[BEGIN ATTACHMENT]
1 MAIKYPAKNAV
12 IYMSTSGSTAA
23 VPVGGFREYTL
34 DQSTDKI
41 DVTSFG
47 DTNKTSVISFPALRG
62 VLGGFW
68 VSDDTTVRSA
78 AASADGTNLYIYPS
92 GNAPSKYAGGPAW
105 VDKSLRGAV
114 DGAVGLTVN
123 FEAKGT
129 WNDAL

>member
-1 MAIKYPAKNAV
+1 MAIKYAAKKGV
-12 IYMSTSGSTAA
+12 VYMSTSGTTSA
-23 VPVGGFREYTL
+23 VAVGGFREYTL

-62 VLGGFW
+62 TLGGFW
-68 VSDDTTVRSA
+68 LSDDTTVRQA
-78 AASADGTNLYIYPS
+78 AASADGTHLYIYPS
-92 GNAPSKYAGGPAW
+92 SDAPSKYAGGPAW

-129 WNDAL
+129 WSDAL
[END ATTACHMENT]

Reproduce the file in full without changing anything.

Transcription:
1 MAIKYPAKNAV
12 IYMSTSGSTAA
23 VPVGGFREYTL
34 DQSTDKI
41 DVTSFG
47 DTNKTSVISFPALRG
62 VLGGFW
68 VSDDTTVRSA
78 AASADGTNLYIYPS
92 GNAPSKYAGGPAW
105 VDKSLRGAV
114 DGAVGLTVN
123 FEAKGT
129 WNDAL

>member
-1 MAIKYPAKNAV
+1 MAIKYAAKKGV
-12 IYMSTSGSTAA
+12 VYMSTSGTTSA
-23 VPVGGFREYTL
+23 VAVGGFREYTL

-62 VLGGFW
+62 TLGGFW
-68 VSDDTTVRSA
+68 LSDDTTVRQA
-78 AASADGTNLYIYPS
+78 AASADGTHLYIYPS
-92 GNAPSKYAGGPAW
+92 SDAPSKYAGGPAW

-129 WNDAL
+129 WSDAL